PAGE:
NEB TV Ep. 20 - Green Labs

In this episode of NEB TV, find tips for greening your lab, hear from the 2017 iGEM Goes Green team, and learn more about Labconscious, a site devoted to sustainability in the lab.

Script

NEB TV. What's trending in science.

 

Deana Martin:

Welcome to NEB TV. Today, I am joined by Nicole Kelesoglu, who is the editor of Labconscious. Hi, Nicole.

 

Nicole Kelesoglu:

Hi, Deana.

 

Deana Martin:

And we are talking about Green Labs. In our Science In 60, we'll introduce some tips for greening your laboratory, then we will interview the 2017 iGEM Goes Green Team, and hear about some initiatives that they're working on. And lastly, Nicole will tell us about Labconscious, a website devoted to sustainability in your laboratory.

 

Are you ready?

 

Nicole Kelesoglu:

Absolutely.

 

Deana Martin:

Great.

 

Science in 60

 

Scientists everywhere are being more environmentally conscious by cutting waste and improving lab productivity. You can start greening your lab today with these tips.

 

Keep freezers clean and organized. Place shut the sash stickers on fume and cell culture hoods. Add automatic timer switches to computer stations and bench top equipment. Invest in small vacuum pumps to replace water vacuum systems. Use recirculating water baths. Replace toxic chemicals with green alternatives. Choose greener lab supplies. Inventory, share or donate your reagents, chemicals, and lab equipment. Simple changes can produce long term benefits.

 

For more green lab tips visit labconscious.com

 

iGEM Goes Green!

 

Vanessa Gilly:

Hi. We are part of the iGEM Team TU Dresden 2017. And we founded the iGEM Goes Green Initiative to reach out for more sustainable lab work.

 

What are the goals of the "iGEM Goes Green" initiative?

 

Merle Brugmann:

The iGEM goes green initiative aims to encourage the scientific community to take responsibility for the environment implication of the biological lab work. The initiative started as a part of the iGEM competition for synthetic biology, where students from all over the world can take part and conquer real world problems using genetically engineered systems. So we hope that the iGEM Goes Green Initiative will become an inherent part of the iGEM competition to inspire a new generation of scientists to take action, take responsibility and improve their lab work, and not only at iGEM, but even beyond.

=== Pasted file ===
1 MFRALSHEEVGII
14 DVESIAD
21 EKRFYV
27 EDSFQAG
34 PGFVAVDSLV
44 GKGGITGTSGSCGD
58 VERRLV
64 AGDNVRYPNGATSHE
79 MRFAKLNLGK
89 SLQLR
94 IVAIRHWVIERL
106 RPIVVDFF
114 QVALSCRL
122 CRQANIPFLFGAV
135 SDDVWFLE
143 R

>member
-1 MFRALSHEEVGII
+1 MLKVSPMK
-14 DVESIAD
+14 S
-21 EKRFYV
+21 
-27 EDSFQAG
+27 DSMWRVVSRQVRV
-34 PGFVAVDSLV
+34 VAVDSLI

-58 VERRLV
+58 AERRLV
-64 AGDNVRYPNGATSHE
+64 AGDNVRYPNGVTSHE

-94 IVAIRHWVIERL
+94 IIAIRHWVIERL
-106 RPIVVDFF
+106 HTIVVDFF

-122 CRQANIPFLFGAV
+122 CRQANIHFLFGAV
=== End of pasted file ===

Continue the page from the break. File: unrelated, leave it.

What resources are available for scientists?

 

Jonathan Hammer:

Our Go Green Guide comprises information and advice on how to make lab work, meetings, and business traveling more sustainable. Further, we designed a poster that contains 10 hints that can be easily applied in your daily work. Last but not least, we also developed a calculation tool based on Excel to determine the carbon footprint of your lab work.

 

What has your team been able to accomplish this year?

 

Nina Lautenschlager:

This year, we wanted to set a good example. Using our Excel tool, we were able to calculate our carbon footprint. This enabled us to identify the sources of high energy consumption and to improve our lab work. Further, we planted a tree in the botanical forest in Tarund, as a symbolic act for sustainability. We compensated for our flights to Boston by saving 640 square meters of Canadian rain forest in cooperation with Wilderness International, a local initiative in Dresden, in Germany.

 

What steps can others take toward a sustainable lab?

 

Lisa Schone:

If you're interested in our initiative iGEM Goes Green, and want to take your own first steps towards sustainable lab work, go and visit our website, or wire us an email. You can also search for the hashtag iGEM Goes Green on social media.

 

Contact us:

Website: 2017.igem.org/Team:TU_Dresden/iGEM-goes-green

Email [email protected]

Social #iGEMGoesGreen (preferred method)

 

Helpful Online Tool Labconscious.com

 

Nicole Kelesoglu:

The mission of Labconscious is to inform and connect scientists who want to run green labs. The Labconscious website is a place where scientists can learn from each other how to practice sustainable science.

 

There are three main ways that a laboratory will benefit from going green. Number one, you're going to conserve your research funding. Second, you're going to improve your laboratory safety and third, you're going to increase the productivity of your laboratory.

 

We invite all scientists to participate in Labconscious. You can post a blog and you can follow us on social media @Labconscious.

 

Deana Martin:

So Nicole, thank you so much for joining me today.

 

Nicole Kelesoglu:

Thanks for having me, Deana.

 

Deana Martin:

And as always, if you have any suggestions for future episodes, please let us know.

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